AN EXTRA £68,075 will go into funding flood defences in Abingdon after a multi-million pound scheme was scrapped due to spiralling costs.

Vale of White Horse District Council’s Cabinet agreed to make the payment to the Environment Agency at a meeting on Friday.

It will go towards employing a natural flood management project manager and identifying opportunities for natural flood management around the River Ock.

These measures include projects such as restoring bends in rivers and changing the way land is managed so soil can absorb more water.

The Environment Agency had been working with the authority, as well as Oxfordshire County Council and the Thames Regional Flood and Coastal Committee (RFCC) on plans which centred around building a flood storage area at Abingdon Common.

This was initially estimated to cost £5m, split between Vale and Government agency Thames RFCC.

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In January, however, it was revealed new estimates put the true cost at £9.7m and it was shelved indefinitely.

The new funding boost is in addition to flood reduction work in Abingdon that the council and the Environment Agency have already done.

This includes the building of a flood wall at St Helen’s Mill and provision of temporary flood barriers which can be deployed as and when needed.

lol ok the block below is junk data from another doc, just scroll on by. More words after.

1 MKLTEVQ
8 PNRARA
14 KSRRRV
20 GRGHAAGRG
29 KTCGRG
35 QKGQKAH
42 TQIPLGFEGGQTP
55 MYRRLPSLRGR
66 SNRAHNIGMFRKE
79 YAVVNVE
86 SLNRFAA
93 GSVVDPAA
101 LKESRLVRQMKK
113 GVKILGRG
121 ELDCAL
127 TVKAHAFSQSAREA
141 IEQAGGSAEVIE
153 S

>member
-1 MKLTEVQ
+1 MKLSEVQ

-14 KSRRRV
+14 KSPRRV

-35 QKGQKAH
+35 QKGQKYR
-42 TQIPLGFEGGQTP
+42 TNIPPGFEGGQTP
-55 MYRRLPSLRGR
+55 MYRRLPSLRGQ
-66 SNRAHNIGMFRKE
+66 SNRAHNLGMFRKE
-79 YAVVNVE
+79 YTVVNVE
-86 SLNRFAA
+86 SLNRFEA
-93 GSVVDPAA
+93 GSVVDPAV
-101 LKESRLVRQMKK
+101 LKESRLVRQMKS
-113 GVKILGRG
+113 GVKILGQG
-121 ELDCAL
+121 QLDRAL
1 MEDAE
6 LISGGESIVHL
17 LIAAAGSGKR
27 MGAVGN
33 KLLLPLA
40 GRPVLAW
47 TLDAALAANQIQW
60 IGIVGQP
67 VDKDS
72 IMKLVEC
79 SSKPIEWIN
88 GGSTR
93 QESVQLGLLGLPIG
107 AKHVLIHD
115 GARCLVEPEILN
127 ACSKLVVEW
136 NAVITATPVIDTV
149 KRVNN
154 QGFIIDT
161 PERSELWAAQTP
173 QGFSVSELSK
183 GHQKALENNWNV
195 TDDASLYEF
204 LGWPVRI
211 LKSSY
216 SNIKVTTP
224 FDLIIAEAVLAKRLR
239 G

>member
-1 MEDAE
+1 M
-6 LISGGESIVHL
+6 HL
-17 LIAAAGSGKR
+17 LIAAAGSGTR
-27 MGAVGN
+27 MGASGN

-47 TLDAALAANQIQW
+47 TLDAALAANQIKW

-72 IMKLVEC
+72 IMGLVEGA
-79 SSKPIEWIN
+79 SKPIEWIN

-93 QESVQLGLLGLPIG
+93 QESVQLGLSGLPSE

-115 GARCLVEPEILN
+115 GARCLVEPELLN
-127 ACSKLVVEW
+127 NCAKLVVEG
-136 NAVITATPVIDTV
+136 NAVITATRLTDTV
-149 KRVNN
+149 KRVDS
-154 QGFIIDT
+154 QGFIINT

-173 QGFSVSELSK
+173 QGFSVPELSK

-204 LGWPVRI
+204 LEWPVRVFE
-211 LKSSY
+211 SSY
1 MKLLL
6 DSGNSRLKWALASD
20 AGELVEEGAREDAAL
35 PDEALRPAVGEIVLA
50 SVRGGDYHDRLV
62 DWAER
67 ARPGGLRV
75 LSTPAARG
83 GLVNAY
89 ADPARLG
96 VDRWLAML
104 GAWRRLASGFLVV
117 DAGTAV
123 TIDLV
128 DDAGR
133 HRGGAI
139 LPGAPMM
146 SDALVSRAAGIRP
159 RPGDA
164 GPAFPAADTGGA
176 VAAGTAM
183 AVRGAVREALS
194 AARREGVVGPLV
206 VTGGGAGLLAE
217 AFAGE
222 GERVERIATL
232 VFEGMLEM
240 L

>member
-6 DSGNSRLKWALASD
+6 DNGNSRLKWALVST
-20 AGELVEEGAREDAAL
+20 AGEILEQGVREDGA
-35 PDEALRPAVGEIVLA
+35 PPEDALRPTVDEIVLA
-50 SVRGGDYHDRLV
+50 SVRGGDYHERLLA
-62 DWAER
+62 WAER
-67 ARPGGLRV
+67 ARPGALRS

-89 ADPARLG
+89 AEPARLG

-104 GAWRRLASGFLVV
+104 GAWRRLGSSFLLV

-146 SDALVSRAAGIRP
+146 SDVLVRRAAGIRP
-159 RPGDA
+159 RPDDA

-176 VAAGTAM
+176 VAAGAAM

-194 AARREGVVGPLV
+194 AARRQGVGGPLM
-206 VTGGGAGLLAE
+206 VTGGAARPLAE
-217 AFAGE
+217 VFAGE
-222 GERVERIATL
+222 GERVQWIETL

Judy Roberts, Cabinet member for Partnership and Insight, said: “The council and councillors are very aware of the impact flooding has had on residents in and around Abingdon.

“We are looking to reduce that risk and are anticipating that natural flood management can offer a long-term sustainable solution. As well as helping reduce flood risk, NFM can also benefit people and wildlife, helping restore habitats, improve water quality and helping make catchments more resilient to the impacts of climate change.

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She added: “This funding demonstrates our commitment to working and engaging with partners to find solutions to help protect people’s properties and businesses in the Abingdon area.”

Around 100 people packed into the Roysse Room in the town’s Guildhall in March to hear EA staff explain why the flood storage area proposed to divert water from homes along the River Ock was no longer going ahead.

MP Layla Moran had called the meeting and told those gathered she had been ‘shocked’ at the news given the ‘promises to the community’ after the 2007 floods, which affected more than 400 homes in the town.

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Joanna Emberson Wines, project manager for both the Oxford and Abingdon Flood Alleviation schemes explained that a feasibility study showed not only would the storage area be more expensive to build, but that it would protect fewer homes than originally hoped.

Julia Simpson, the EA’s Thames Valley Director, stressed Abingdon’s flood risk was difficult to solve and there was no ‘magic bullet’ that would entirely fix the issue but the EA was committed to the town and would work ‘piecemeal’. She added: “There is no easy solution but we are not walking away from the issues and problems in Abingdon.”